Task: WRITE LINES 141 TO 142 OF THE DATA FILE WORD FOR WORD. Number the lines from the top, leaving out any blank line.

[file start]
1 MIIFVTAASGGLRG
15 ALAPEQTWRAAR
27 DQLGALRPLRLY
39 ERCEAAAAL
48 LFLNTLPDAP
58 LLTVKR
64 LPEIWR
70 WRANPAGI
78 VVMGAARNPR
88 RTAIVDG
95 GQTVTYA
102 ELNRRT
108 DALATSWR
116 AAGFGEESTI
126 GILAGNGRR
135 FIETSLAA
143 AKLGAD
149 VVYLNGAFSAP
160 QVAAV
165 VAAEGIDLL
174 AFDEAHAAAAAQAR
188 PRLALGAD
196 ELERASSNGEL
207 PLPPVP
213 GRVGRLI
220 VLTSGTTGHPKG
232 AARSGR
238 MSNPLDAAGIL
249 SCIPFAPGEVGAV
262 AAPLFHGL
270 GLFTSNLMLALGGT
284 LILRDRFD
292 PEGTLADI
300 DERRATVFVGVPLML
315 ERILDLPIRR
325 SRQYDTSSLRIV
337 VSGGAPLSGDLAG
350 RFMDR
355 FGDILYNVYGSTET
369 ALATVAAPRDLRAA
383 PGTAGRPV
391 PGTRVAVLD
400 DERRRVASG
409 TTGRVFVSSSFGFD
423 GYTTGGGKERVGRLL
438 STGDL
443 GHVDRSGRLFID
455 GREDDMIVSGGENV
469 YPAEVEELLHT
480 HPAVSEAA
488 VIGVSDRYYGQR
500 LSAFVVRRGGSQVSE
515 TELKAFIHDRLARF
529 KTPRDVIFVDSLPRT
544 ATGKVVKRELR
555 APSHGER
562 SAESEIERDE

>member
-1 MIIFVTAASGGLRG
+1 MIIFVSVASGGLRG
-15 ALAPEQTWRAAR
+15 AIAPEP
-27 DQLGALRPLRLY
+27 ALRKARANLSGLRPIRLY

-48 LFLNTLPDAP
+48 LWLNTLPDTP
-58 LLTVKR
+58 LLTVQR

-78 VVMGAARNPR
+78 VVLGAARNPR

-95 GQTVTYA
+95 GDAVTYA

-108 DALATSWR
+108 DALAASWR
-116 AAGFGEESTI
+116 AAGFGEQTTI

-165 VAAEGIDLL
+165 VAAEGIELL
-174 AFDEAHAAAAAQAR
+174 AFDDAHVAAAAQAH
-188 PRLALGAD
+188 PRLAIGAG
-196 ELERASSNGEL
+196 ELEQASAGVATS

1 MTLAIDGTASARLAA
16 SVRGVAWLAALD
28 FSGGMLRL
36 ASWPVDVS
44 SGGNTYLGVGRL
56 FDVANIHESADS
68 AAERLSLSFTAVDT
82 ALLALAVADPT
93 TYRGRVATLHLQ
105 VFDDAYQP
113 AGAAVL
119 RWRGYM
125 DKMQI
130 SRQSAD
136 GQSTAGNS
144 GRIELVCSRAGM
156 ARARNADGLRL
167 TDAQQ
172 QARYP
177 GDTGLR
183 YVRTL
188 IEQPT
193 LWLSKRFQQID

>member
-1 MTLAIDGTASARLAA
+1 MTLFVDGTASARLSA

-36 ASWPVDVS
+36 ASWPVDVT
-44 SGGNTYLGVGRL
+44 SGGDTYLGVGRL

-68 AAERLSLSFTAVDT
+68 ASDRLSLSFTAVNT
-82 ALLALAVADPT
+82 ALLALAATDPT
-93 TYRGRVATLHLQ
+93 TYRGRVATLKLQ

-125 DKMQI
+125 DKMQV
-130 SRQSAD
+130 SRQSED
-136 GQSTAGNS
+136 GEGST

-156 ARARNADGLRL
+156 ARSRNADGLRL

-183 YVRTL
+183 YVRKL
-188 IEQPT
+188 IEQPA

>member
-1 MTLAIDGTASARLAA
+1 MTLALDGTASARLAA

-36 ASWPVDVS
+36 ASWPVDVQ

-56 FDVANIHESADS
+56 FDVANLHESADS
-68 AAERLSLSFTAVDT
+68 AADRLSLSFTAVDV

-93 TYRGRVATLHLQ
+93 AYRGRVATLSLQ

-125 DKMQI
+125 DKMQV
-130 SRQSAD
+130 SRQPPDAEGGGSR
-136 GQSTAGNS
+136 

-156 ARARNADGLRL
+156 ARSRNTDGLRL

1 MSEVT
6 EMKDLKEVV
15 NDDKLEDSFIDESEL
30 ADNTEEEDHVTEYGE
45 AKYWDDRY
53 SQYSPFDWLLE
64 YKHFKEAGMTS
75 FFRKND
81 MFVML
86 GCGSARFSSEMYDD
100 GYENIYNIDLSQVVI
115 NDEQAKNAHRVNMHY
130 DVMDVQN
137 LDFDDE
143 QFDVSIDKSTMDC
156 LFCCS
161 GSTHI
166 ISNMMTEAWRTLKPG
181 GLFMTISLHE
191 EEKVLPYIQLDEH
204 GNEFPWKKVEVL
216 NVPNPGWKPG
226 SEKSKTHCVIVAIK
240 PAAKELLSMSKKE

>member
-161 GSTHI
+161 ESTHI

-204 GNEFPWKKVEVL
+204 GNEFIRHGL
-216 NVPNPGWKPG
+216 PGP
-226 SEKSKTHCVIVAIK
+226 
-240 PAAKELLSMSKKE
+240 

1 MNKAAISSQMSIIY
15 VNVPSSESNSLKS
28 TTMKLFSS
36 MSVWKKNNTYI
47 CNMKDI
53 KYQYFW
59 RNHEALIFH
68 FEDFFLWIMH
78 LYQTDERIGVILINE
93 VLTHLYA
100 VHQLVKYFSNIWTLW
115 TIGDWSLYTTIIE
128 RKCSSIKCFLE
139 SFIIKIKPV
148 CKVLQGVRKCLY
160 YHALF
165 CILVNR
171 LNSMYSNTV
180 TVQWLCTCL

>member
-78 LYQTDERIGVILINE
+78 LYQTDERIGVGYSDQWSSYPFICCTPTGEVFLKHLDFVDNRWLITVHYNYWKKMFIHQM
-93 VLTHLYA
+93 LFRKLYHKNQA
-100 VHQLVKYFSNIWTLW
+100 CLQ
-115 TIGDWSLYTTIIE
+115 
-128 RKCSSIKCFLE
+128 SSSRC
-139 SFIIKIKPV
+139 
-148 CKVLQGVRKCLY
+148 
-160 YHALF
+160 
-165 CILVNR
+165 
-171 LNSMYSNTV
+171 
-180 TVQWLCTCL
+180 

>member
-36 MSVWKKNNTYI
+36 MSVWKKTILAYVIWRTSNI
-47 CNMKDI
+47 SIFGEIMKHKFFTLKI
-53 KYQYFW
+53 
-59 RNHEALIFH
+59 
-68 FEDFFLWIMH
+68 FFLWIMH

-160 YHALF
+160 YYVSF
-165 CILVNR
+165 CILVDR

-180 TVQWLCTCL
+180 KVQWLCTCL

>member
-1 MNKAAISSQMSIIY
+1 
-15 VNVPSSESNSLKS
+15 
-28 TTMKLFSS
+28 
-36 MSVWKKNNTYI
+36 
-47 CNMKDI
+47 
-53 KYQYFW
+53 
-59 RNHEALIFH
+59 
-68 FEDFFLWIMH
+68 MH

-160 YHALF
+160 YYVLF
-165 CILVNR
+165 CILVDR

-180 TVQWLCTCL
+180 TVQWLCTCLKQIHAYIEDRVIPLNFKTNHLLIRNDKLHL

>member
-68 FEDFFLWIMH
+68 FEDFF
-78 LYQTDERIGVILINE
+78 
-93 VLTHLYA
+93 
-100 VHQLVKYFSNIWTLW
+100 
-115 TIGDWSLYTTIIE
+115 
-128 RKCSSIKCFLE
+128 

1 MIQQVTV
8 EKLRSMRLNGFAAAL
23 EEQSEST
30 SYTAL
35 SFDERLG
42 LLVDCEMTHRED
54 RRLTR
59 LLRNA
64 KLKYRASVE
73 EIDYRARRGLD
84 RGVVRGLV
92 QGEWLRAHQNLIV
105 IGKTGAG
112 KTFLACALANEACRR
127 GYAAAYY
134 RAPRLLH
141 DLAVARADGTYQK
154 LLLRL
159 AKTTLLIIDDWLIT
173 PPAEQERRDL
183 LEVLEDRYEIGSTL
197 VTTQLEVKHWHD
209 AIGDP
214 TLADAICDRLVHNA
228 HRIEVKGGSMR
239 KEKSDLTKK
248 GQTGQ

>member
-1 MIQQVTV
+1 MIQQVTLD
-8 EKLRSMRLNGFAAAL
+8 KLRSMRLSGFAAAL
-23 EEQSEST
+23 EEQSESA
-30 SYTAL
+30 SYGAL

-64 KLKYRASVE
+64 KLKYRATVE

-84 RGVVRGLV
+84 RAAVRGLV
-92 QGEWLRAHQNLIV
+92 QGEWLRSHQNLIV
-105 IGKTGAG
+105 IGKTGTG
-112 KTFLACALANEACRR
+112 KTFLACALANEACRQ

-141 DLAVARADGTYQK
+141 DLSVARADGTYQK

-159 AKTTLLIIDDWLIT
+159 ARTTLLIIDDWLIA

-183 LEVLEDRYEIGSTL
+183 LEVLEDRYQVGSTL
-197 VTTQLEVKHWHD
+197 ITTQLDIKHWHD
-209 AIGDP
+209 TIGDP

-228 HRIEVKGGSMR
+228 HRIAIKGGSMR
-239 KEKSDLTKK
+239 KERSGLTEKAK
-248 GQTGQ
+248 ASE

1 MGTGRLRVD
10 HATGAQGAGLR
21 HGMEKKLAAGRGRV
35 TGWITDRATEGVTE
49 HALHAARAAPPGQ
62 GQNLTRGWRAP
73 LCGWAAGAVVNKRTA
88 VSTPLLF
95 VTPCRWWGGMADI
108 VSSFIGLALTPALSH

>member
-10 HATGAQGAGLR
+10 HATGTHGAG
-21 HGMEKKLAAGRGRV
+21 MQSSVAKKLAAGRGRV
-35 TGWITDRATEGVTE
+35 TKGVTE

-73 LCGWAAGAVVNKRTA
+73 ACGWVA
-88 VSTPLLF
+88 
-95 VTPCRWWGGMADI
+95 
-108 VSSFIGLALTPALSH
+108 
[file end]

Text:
+68 AADRLSLSFTAVDV

-93 TYRGRVATLHLQ